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AUTOBIOGRAPHY James Gilbert Lyerly - page 1 / 8

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AUTOBIOGRAPHY James Gilbert Lyerly

I was given the name of James Gilbert Lyerly after I was born on March 2, 1893. The location was in Rowan County, seven miles Southeast of Salisbury, N.C., the County seat. It was on a farm given to my father, Thomas Jackson Lyerly, by his father, Charles Lyerly. The latter had a large plantation of acreage, who had four children, all boys. When the boys became of age or got married, he gave them land for a farm, over one hundred acres each. He kept a farm of about equal size for himself in the center of the group. My father, Thomas, was the youngest of the four boys. His farm was to the East of his father’s farm. His other sons’ farms surrounded his. Lewis to the North, John to the West and Maxwell to the South.

Each son was married and had a family and children of his own. My father married Lelea Brown, the daughter of Nathan Brown, a descendent of Michael Brown who migrated from Germany and settled in Rowan County, North Carolina. He built a large stone house in 1766, which still stands in good condition and is now a historical museum place, taken over and maintained by the state of North Carolina. I was a third child, preceded by an older brother and sister and followed by two other brothers and sisters. All of my brothers and sisters have died except one, Pauline Hartsell, living now 1986, in Salisbury N.C.

I remember my grandfather and grandmother, who lived about a half mile away from our home. She wanted me to come over and live with them when I was three or four years old. I did it for a while and remember riding on the lap or back of a plow pulled by a horse as he plowed the field. I got lonesome at my grandfather’s house, having no other children to play with, so I returned to my house to play with my brothers and sisters.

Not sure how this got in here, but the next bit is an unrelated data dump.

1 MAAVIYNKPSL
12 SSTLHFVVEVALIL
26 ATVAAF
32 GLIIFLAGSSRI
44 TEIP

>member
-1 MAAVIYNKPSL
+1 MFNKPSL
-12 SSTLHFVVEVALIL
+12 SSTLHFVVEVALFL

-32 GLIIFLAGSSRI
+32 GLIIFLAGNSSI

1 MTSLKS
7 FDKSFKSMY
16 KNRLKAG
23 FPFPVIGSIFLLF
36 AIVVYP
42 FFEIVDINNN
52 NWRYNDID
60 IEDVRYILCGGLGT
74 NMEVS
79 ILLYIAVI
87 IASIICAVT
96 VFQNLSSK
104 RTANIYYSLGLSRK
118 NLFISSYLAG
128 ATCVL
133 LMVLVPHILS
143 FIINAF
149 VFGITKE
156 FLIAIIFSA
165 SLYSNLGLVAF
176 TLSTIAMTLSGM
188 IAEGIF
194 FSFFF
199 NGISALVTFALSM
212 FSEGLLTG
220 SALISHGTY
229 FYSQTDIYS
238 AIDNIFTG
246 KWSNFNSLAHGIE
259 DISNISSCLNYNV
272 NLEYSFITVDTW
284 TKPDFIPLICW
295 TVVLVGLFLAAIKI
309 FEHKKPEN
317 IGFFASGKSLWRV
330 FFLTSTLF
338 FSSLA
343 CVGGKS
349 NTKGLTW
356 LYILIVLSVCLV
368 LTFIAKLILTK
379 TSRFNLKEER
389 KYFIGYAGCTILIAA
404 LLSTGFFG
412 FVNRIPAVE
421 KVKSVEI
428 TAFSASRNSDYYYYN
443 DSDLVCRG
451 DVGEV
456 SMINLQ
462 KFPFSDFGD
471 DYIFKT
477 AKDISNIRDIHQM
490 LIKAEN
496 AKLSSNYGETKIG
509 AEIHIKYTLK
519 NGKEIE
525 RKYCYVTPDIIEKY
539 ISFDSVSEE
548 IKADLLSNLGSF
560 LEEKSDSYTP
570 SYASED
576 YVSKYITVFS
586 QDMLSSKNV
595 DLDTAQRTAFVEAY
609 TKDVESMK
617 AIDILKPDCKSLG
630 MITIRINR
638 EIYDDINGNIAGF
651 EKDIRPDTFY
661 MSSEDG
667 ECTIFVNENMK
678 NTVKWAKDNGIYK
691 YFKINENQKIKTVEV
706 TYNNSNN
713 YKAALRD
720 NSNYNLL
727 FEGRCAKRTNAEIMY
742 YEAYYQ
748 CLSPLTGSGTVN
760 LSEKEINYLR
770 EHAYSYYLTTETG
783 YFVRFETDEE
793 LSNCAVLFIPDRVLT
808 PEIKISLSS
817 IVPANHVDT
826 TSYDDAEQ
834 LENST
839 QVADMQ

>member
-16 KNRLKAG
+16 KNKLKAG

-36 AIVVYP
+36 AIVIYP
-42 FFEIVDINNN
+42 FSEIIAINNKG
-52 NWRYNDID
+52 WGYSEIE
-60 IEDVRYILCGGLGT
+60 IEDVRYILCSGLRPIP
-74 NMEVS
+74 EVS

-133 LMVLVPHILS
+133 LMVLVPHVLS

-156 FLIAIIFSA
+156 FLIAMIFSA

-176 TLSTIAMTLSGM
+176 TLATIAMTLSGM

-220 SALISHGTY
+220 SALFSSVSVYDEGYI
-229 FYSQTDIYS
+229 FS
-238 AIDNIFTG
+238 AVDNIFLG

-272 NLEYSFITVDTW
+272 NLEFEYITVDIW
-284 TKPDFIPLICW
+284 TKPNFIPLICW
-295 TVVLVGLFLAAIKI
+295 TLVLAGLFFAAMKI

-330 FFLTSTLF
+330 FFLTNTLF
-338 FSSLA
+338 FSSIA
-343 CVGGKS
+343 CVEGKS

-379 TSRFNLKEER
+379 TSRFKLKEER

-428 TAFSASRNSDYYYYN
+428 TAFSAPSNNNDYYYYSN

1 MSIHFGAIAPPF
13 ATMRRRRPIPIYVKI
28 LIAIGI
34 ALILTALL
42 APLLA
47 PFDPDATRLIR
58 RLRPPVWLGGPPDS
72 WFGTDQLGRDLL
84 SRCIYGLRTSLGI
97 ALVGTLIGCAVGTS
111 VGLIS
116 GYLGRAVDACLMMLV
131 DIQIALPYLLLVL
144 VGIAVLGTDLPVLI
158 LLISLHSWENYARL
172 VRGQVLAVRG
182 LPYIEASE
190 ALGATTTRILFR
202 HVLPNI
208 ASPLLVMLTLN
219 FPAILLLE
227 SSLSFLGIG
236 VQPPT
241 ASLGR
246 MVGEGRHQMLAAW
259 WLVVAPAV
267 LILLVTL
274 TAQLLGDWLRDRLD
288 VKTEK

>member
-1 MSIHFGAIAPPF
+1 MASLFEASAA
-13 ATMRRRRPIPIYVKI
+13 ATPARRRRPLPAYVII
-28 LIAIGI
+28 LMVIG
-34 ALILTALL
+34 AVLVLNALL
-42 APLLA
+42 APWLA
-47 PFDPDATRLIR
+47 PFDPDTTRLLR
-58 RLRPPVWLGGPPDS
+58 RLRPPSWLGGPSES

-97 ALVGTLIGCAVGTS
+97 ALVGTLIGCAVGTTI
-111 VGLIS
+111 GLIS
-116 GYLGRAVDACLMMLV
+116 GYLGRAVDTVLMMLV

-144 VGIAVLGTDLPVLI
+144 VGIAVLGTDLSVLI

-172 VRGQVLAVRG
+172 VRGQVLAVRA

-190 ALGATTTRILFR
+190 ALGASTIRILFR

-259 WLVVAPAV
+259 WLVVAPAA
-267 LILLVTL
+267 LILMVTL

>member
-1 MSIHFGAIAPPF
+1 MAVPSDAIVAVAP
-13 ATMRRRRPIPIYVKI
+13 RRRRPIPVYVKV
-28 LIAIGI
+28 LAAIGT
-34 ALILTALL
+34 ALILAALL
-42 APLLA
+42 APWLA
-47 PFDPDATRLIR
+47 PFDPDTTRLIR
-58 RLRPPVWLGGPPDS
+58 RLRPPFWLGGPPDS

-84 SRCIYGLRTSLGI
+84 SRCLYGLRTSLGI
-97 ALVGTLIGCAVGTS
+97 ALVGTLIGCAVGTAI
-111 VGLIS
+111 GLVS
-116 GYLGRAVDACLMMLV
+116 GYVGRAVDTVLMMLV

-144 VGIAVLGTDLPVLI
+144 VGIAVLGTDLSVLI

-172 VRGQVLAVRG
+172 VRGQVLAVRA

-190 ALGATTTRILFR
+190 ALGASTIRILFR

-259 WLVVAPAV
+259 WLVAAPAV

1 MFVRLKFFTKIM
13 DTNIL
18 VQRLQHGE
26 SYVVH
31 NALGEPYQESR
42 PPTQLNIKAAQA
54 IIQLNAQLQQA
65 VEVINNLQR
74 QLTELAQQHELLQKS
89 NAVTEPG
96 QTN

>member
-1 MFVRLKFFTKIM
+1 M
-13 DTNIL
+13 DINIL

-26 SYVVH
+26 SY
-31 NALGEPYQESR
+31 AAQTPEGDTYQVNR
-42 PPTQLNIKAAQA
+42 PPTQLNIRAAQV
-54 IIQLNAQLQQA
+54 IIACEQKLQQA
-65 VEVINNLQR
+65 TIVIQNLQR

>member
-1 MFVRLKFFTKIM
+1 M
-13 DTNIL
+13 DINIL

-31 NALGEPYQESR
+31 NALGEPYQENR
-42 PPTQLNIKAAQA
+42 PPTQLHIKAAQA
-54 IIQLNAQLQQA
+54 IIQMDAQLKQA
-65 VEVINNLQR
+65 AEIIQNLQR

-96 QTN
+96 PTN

I also remember when I was four or five years old riding on a wide high seat of a two horse wagon with large wooden wheels with iron rims. The wagon ran over a rock or something, causing me to fall off the seat behind the horse’s feet and the front wheel ran over my abdomen and body. The imprint of my body made an indentation on the hard ground which remained for a long time. I was taken home and put to bed. I believe the old family doctor, Dr. Coleman came to see me and there was nothing they could do, probably except to give me some medicine. Anyway, I recovered, why, I do not know. I feel that God was by my side.

Another time I was sick in bed about this age with colitis media, a middle ear abscess which ruptured and drained pus. Again Dr. Coleman came on his horse with a saddle bag hanging on each side of the saddle holding his medicine which he carried and left to be taken as he prescribed. That was when I first decided I wanted to be a doctor. Again, I got well. I guess God was by my side.

I continued to live and grow up on the farm. We raised cotton, corn, wheat, oats and vegetables for our own use. We always had three or four milk cows, probably more, and two or three horses. I remember milking cows every morning with the cow’s tail switching me in the face. I remember hoeing cotton, thinning out the growth and the same with corn. In the fall it would be harvest time, picking cotton, a back breaking job, and harvesting and then shucking corn. Wheat was harvested in the late Spring and early Summer.

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